It seems like years since I’ve been here, at home, for Christmas. I usually travel at this time of year, or attend a dance camp. I got hit with wanderlust last year at this time and, for no reason other than I felt like it might be the last time, I whisked both sons off to Europe for a week. It was a great trip, but I swore off ever going to Europe again at year-end due to the abundance of closed attractions. I don’t do Japan at year-end either anymore; the Christmas closures of Europe turn into New Year’s closures in Japan. Parts south of the equator are actually the best places to be at the end of a Gregorian year, but you pay for that dearly. In any case, I’m home, right here in Culver City, all dressed up, with no place to go.
Every year is different, because of the day of the week that the holiday falls. Oddly, through my years in the travel business, profits were made and broken based on exactly how the holidays worked out on the calendar, but I realized this more recently, as I began to experience winter break as a consumer. This year, the holidays fell “well,” in that they are right in the middle of the week, surrounded by full weekends on either end and in between. This yields maximum time off in just two weeks.
One year, I was dating a Catholic, and I insisted on going to midnight mass at the Our Lady of the Angels cathedral in downtown LA. It was festive and properly religious; everything it’s cracked up to be, and I’d do it again if and when I have another Catholic in my life to schlep downtown with me, that is, someone who isn’t interested instead in schlepping me to a different cathedral. I have, in fact, been so clueless about what one does in Los Angeles on Christmas Eve, that I did not know about the LA County holiday extravaganza which happens across the street from the cathedral at the Music Center, for free, every year. This year, I was even supposed to have participated in an Israeli dance flash mob that entertained the crowd outside – so appropriate for me, Israeli dancing at “my” Music Center plaza. Friends tried to coordinate going there with me and everything…what a perfect day it would have been…if I hadn’t been ill most of the day. Something to calendar for next year, I guess.
The fact of the matter is that I didn’t ever commit to firm plans for the 24th this year, because I didn’t ever get a clear read on when my eldest son would be coming home from his school perch in San Francisco. As some parental readers may identify, I am not yet through the entire letting go process, with one son who turned 18 on the last day before winter break, and the other who is already 20 and away at college in his third year! Here’s what I’ve learned: you can’t make plans with ’em, yet you can’t make plans without ’em either. If you go ahead and make plans without them, you can get guilt-tripped big time, or not see them at all. Just saying, if you are like me, it’s one kind of trip or another…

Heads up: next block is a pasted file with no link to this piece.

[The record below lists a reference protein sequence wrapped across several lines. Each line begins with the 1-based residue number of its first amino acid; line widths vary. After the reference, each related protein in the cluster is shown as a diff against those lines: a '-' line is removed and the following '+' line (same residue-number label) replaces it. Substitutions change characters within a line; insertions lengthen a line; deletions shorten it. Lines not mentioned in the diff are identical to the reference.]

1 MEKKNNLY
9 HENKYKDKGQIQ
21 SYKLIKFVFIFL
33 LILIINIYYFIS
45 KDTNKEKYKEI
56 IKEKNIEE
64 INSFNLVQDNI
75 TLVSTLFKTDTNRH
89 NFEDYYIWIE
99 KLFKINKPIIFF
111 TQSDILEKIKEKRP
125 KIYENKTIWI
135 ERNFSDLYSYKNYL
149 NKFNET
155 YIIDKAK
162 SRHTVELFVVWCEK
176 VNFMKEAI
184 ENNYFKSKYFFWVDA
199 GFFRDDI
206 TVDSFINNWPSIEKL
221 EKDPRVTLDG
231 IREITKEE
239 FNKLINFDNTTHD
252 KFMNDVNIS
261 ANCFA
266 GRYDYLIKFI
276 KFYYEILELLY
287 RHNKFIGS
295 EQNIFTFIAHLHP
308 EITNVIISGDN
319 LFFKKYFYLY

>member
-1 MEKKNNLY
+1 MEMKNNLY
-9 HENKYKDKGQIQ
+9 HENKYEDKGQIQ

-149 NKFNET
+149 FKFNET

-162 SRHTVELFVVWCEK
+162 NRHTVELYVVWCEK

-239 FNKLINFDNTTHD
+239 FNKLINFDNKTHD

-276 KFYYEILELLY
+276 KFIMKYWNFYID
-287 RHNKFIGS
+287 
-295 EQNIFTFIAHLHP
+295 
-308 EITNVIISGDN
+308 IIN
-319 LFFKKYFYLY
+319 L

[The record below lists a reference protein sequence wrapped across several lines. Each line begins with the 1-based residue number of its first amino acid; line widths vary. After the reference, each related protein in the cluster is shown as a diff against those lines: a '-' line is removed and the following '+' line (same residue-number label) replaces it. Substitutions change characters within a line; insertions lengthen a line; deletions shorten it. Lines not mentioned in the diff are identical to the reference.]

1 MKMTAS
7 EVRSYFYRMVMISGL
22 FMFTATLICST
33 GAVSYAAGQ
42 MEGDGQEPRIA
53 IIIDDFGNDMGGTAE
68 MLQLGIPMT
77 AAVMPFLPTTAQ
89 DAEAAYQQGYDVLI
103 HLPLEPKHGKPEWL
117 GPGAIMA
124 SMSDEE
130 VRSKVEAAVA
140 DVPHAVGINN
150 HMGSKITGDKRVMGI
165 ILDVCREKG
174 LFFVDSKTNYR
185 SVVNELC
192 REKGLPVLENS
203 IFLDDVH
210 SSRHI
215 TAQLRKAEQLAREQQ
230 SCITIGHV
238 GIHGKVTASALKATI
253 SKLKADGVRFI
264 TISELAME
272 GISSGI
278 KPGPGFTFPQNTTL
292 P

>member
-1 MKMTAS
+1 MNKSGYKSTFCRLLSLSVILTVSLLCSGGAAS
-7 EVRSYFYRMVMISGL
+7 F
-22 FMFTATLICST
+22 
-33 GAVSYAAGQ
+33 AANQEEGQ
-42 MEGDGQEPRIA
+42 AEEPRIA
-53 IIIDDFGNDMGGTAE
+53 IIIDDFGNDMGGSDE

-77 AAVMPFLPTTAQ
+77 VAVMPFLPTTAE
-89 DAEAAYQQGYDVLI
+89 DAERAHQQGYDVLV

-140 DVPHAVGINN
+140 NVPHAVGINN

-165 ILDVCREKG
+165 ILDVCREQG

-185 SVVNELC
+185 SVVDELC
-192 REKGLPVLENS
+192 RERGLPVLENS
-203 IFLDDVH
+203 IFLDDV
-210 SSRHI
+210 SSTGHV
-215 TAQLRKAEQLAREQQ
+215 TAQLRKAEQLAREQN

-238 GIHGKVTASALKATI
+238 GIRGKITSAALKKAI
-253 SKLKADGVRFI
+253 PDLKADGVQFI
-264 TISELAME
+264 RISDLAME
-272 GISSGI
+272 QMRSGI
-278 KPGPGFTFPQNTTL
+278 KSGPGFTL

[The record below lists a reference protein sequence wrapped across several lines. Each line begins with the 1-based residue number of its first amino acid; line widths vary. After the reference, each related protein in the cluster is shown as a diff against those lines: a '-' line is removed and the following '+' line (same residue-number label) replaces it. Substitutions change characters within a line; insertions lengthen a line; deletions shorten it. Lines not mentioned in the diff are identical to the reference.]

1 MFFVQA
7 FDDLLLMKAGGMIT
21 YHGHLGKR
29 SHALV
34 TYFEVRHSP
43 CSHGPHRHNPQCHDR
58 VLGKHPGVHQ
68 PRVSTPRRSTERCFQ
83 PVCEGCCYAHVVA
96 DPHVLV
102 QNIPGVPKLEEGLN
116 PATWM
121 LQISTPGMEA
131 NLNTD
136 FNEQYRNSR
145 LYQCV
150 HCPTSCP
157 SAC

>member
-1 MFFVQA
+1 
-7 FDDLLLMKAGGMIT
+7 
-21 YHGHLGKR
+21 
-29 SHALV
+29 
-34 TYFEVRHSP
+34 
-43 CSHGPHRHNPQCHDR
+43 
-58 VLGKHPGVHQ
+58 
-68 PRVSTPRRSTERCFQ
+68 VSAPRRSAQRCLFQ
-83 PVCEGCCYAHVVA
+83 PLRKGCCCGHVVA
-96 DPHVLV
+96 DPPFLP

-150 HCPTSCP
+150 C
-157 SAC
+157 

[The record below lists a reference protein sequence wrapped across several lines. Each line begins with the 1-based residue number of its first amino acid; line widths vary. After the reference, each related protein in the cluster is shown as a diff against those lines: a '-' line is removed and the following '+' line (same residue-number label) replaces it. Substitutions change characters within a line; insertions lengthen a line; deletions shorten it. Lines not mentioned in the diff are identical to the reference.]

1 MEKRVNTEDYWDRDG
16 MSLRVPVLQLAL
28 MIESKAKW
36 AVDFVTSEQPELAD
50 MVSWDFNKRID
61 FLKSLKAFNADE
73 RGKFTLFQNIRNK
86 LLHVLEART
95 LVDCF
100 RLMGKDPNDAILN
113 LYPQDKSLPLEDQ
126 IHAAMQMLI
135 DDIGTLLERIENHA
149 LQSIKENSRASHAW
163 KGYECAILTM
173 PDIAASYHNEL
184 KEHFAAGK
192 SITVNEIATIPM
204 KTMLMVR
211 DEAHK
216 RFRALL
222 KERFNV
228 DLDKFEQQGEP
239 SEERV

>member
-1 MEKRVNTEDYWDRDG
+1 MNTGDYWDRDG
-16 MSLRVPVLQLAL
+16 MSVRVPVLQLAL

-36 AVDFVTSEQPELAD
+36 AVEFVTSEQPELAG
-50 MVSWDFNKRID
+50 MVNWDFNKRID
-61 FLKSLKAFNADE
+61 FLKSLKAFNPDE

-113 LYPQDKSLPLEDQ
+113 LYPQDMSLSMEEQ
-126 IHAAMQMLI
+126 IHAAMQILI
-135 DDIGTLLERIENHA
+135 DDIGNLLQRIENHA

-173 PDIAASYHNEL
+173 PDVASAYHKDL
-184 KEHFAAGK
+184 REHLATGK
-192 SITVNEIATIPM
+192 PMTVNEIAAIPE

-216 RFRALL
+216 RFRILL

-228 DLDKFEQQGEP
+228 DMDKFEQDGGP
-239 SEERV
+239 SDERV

I didn’t know when my older son would be coming home until about thirty minutes before his arrival on Tuesday, the 23rd. I decided on the spot to make an impromptu family (and sons’ friends) gathering for last night of Hanukah, older son’s return home, and younger son’s 18th birthday. We feted with homemade Japanese o-nigiri, latkes and chocolate. So, the day after, which was Christmas Eve day transformed into a day of quiet, clean up, rest and recuperation. I’d been feeling poorly since Monday – evidenced by my postponing a partner for a Monday dance session, which rarely if ever happens with me. The day ended with me tagging along with my sister and brother-in-law to a fancy- schmancy dinner out at a Venetian restaurant located in, of all places: Venice, followed by meeting back up with my sons for the de-rigueur Jewish observance of Christmas: a movie. We appropriately saw the de-Jewified, de-miracled, badly-cast, “Exodus,” a remake of “The Ten Commandments” or the animated “The Prince of Egypt” not to be confused with “Exodus” by Leon Uris, the story of the birth of Israel.
Now, it’s actually Christmas Day. I am experiencing the culmination of the December build-up, which includes: gift buying, gift giving, gift thinking, gift anticipation, not to mention holiday decorations, holiday music, holiday food, holiday gatherings. For the first time, I am at house where the people actually grew up with a traditional Christmas. The tree is decorated with ornaments from travels and experiences. Although symbolic of a Christian holiday, I can totally relate to the ritual of taking out this paraphernalia and festooning a live tree. The process is totally pleasant and enviable. This was the first year I actually noticed people driving with trees atop their cars, although, I imagine, taking down lights and ornaments and disposing of the tree is not as pleasant.
I arrived after the crack of dawn opening of presents ritual, one I have never actually witnessed first-hand. The rest of the day seems to be about eating and drinking and listening to holiday music; I understand it as a reason to have a party with family and friends. I am questioning how this is different than Thanksgiving, and one answer I come up with is its religious aspect. Both holidays do seem to be an effort at getting dressed up and being on best behavior. It all just gets me in the mood for Seinfeld’s “Festivus, for the rest of us” described as an annual airing of grievances. According to my sister, “every day is Festivus with you.”